“I got greedy and wanted more,” says Curtin.
Curtin considers working on language skills an important tool for his team.
“There are so many financial resources put into sports medicine, the physical performance of these guys, and sports psychology is becoming bigger and bigger,” says Curtin. “But language is so powerful, and I think programs like this should grow. I’ve talked to a bunch of other head coaches, and they’ve already hinted at how they could get hold of a program.”
Alves is grateful for the program because he now feels comfortable speaking in every situation.
“Last year, I could not talk to the referee because I cannot speak English,” says Alves. “This year I can talk to referees. Sometimes the coach says I talk too much to the referees, and sometimes they give me a yellow card.”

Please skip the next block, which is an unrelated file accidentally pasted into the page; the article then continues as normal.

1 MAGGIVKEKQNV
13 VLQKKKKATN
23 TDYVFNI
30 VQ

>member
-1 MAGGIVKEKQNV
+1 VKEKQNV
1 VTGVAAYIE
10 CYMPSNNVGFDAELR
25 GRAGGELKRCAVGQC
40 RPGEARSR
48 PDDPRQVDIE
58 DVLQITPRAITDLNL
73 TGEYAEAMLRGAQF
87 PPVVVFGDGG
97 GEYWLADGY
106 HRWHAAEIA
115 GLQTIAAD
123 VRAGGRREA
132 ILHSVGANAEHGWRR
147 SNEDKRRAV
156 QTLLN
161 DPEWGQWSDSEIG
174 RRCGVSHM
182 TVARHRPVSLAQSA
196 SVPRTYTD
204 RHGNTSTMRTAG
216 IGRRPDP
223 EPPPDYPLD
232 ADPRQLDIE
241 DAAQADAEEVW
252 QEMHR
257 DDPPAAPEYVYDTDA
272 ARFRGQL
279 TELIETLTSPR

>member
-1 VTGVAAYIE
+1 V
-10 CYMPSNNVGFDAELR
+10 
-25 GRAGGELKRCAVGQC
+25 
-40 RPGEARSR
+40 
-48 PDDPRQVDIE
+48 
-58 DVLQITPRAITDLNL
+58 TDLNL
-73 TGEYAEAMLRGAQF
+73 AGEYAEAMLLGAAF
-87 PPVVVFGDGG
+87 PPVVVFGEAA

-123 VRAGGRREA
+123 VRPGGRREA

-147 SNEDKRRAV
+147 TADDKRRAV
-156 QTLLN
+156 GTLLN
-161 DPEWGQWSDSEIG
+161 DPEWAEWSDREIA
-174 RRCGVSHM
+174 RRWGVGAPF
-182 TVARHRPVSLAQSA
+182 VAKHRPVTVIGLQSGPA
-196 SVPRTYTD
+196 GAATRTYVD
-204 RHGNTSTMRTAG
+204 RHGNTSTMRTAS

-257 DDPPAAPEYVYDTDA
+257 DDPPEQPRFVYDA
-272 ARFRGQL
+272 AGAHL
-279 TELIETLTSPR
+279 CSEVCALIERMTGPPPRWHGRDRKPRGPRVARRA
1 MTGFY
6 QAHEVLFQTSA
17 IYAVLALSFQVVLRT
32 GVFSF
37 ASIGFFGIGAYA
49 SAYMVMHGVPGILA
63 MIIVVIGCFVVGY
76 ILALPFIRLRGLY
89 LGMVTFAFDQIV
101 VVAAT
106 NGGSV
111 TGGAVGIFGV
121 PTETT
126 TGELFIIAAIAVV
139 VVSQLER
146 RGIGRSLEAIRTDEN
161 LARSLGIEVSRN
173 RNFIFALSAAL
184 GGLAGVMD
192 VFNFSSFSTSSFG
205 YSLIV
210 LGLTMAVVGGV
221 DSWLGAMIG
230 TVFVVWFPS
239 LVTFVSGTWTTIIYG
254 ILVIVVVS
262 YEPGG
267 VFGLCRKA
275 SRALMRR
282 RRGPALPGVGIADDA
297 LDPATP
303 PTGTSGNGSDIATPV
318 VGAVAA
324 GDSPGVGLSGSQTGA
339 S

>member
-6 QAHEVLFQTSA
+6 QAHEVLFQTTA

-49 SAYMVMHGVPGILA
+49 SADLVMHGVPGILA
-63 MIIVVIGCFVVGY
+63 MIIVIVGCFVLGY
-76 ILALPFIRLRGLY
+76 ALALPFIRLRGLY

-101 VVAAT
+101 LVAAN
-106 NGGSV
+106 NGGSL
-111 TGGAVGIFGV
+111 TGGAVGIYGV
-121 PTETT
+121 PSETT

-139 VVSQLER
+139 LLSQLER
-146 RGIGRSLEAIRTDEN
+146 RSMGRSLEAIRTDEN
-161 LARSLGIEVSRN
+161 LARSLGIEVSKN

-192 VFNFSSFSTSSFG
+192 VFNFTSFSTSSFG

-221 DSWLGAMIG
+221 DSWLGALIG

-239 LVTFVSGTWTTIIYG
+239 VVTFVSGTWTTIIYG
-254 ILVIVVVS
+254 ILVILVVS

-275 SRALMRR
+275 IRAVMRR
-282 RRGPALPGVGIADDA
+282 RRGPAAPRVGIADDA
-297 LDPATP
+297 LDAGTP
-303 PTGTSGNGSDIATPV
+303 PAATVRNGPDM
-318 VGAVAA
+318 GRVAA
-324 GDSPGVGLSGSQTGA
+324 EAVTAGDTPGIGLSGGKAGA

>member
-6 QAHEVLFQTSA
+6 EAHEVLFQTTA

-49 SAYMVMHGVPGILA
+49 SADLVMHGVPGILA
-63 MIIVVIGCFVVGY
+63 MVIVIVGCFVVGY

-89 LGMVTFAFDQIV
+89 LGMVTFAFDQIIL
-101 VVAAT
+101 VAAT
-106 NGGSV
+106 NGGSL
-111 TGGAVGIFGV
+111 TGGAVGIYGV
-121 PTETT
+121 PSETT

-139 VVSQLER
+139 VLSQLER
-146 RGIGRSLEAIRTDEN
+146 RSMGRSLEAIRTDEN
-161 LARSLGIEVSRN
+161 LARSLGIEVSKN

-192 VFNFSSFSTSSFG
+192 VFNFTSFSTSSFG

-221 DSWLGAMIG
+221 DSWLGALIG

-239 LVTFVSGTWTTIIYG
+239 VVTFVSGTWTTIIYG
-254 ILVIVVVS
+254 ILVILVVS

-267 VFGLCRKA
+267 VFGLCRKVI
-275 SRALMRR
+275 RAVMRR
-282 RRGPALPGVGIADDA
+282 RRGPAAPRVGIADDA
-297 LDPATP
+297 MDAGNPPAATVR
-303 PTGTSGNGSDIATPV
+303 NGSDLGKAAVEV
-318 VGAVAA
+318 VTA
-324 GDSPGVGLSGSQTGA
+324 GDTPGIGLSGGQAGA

He jokes with his teammates and shares amusing stories. On Aug. 16, he did his first live broadcast interview on WIP Radio’s “The 90th Minute Show.”
“We’re very appreciative of the instructors,” says Curtin. “We consider them part of the Philadelphia Union team. They’re a part of our success when we win or when we lose. Just like the coaching staff and the players, they’re in with us. It’s been special.”
Through the program, the team has developed stronger bonds on and off the field.
“As a coach, I want to get to know them as people, too,” says Curtin. “I can battle through my bad Spanish, but to actually feel comfortable talking to them and to have them feel comfortable now introducing their wives and kids to the group, it’s so powerful.”